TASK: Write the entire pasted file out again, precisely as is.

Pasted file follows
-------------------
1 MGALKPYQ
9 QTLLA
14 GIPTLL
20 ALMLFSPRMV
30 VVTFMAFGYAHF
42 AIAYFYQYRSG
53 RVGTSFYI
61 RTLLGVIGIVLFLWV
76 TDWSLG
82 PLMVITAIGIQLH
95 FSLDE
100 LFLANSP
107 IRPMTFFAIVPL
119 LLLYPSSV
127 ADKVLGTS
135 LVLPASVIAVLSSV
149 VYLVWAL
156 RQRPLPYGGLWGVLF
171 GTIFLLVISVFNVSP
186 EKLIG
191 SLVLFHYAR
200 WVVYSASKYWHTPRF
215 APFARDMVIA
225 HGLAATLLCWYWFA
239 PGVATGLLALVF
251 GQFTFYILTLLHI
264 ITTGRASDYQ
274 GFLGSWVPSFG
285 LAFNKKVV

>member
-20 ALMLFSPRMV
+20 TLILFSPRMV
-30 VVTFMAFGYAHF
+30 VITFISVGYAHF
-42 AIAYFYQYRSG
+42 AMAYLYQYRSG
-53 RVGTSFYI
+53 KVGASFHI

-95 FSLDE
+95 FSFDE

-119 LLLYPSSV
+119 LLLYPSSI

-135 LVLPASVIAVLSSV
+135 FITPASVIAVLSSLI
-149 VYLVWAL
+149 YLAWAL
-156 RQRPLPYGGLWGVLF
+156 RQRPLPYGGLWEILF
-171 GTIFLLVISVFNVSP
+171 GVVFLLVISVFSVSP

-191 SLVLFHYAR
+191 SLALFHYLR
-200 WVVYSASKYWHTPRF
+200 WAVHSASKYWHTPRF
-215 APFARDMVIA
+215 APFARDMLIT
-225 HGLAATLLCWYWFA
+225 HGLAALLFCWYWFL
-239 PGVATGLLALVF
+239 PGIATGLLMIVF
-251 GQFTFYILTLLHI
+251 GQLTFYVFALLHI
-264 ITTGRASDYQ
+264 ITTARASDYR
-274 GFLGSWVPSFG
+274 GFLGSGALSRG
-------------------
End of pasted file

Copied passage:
1 MGALKPYQ
9 QTLLA
14 GIPTLL
20 ALMLFSPRMV
30 VVTFMAFGYAHF
42 AIAYFYQYRSG
53 RVGTSFYI
61 RTLLGVIGIVLFLWV
76 TDWSLG
82 PLMVITAIGIQLH
95 FSLDE
100 LFLANSP
107 IRPMTFFAIVPL
119 LLLYPSSV
127 ADKVLGTS
135 LVLPASVIAVLSSV
149 VYLVWAL
156 RQRPLPYGGLWGVLF
171 GTIFLLVISVFNVSP
186 EKLIG
191 SLVLFHYAR
200 WVVYSASKYWHTPRF
215 APFARDMVIA
225 HGLAATLLCWYWFA
239 PGVATGLLALVF
251 GQFTFYILTLLHI
264 ITTGRASDYQ
274 GFLGSWVPSFG
285 LAFNKKVV

>member
-20 ALMLFSPRMV
+20 TLILFSPRMV
-30 VVTFMAFGYAHF
+30 VITFISVGYAHF
-42 AIAYFYQYRSG
+42 AMAYLYQYRSG
-53 RVGTSFYI
+53 KVGASFHI

-95 FSLDE
+95 FSFDE

-119 LLLYPSSV
+119 LLLYPSSI

-135 LVLPASVIAVLSSV
+135 FITPASVIAVLSSLI
-149 VYLVWAL
+149 YLAWAL
-156 RQRPLPYGGLWGVLF
+156 RQRPLPYGGLWEILF
-171 GTIFLLVISVFNVSP
+171 GVVFLLVISVFSVSP

-191 SLVLFHYAR
+191 SLALFHYLR
-200 WVVYSASKYWHTPRF
+200 WAVHSASKYWHTPRF
-215 APFARDMVIA
+215 APFARDMLIT
-225 HGLAATLLCWYWFA
+225 HGLAALLFCWYWFL
-239 PGVATGLLALVF
+239 PGIATGLLMIVF
-251 GQFTFYILTLLHI
+251 GQLTFYVFALLHI
-264 ITTGRASDYQ
+264 ITTARASDYR
-274 GFLGSWVPSFG
+274 GFLGSGALSRG